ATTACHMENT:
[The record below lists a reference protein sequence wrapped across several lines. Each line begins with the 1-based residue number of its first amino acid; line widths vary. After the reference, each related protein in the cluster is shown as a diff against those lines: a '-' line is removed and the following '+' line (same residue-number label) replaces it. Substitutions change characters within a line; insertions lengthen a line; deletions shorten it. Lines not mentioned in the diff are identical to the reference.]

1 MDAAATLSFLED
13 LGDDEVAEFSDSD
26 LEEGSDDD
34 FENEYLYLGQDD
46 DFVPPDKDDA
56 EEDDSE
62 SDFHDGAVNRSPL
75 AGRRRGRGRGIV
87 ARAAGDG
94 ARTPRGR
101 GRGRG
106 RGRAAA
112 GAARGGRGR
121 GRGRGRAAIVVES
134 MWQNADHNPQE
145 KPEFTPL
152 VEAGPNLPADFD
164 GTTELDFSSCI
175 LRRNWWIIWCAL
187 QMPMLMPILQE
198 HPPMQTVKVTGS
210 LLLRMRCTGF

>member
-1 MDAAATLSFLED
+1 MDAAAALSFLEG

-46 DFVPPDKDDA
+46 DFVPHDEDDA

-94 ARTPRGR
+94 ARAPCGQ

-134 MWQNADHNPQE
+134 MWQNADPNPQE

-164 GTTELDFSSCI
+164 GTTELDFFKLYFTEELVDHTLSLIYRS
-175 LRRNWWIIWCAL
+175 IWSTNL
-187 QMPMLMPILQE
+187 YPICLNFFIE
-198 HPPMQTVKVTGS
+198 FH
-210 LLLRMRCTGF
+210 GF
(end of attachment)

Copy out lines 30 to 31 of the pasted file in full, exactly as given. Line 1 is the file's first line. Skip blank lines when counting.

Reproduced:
+94 ARAPCGQ

-134 MWQNADHNPQE